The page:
Nigeria’s health minister, Osagie Ehanire, has said his administration will focus on implementing the National Health Act (NHA 2014) as well as other laws, policies and programs geared towards strengthening the health sector.
Mr Ehanire, who was speaking during a two-day retreat with health officials and members of health committees of the National Assembly last week in Abuja, said the Nigerian health sector is yet to record any significant improvement since 1999.
The minister said this is so because the resources were limited and poor policy implementation in the sector falls short of the country’s teeming population.
Despite the abundance of polices, laws and programmes initiated over the years, Nigeria’s health sector still ranks among the worst in the world. Nigeria is ranked 140 out of 195 countries surveyed in healthcare Access and Quality Index published in the May 18 edition of the medical journal, The Lancet.
Nigeria’s National Health Insurance Scheme (NHIS) was developed in 1962, the scheme did not become operational until 2005. Today, only a fraction of Nigerians is covered the scheme.
“An expanded health insurance coverage will reduce pressure on our tertiary institutions and strengthen them well enough to reduce medical tourism,” the minister noted.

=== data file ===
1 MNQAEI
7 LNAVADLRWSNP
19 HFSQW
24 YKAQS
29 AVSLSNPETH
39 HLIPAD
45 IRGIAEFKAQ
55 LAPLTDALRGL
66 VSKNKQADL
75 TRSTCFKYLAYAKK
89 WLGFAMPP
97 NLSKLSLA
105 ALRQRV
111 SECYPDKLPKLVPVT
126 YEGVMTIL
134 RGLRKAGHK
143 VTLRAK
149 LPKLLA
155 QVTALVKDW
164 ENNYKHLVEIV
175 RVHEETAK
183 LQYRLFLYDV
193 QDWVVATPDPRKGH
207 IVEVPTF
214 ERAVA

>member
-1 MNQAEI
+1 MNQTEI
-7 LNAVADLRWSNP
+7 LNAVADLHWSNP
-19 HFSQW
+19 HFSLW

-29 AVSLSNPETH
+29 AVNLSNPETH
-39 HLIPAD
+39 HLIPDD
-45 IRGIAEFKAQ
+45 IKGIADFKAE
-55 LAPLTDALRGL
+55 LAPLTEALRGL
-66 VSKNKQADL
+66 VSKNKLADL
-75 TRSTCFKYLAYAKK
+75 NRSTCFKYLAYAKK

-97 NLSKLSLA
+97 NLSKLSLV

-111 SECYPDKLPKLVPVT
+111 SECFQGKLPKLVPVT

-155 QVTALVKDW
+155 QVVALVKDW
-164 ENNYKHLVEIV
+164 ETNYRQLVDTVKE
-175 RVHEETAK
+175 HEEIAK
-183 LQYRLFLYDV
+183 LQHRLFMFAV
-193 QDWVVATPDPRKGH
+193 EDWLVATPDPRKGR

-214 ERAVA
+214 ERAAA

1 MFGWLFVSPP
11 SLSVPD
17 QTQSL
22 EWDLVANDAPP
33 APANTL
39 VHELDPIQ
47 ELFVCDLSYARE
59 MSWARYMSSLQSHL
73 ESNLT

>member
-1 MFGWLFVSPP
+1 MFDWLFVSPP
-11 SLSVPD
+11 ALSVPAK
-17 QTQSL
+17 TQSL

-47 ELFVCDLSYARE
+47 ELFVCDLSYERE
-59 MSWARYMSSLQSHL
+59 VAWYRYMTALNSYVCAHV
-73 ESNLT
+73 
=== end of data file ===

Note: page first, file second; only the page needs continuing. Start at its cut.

National Health Act
PREMIUM TIMES in its series, “Dissecting the NHA”, analysed some of the major provisions of the act yet to be fully operationalized. One of them is issuing a certificate of standard to all health institutions in the country.
By this provision, all health institutions in the country are currently operating illegally because they are yet to be issued with a certificate of standard 24 months after the law took effect in 2014 as provided in its Part 2 subsection two.
Mr Ehanire promised that his leadership will ensure rapid implementation of the major provisions of the Act.
He also called for urgent implementation of the National Health Policy 2016 and the National Health Strategic Development plan of 2018 – 2022.
He said the full implementation of the Basic Health Care Provision Fund (BHCPF) “will improve the quality of care in rural areas and trigger drastic reduction of the high Out-Of-Pocket spending for health services placed at 76 per cent by the 2017 national health accounts study. This will ultimately reduce the horrific health indices further.”
He added that primary healthcare is the cornerstone of Universal Health Coverage (UHC) “which will help in sanitizing other tiers of healthcare delivery in Nigeria”.
Mr Ehanire said lawmakers should advocate for adequate and full release of health budgets for prompt interventions by the states and all other tiers.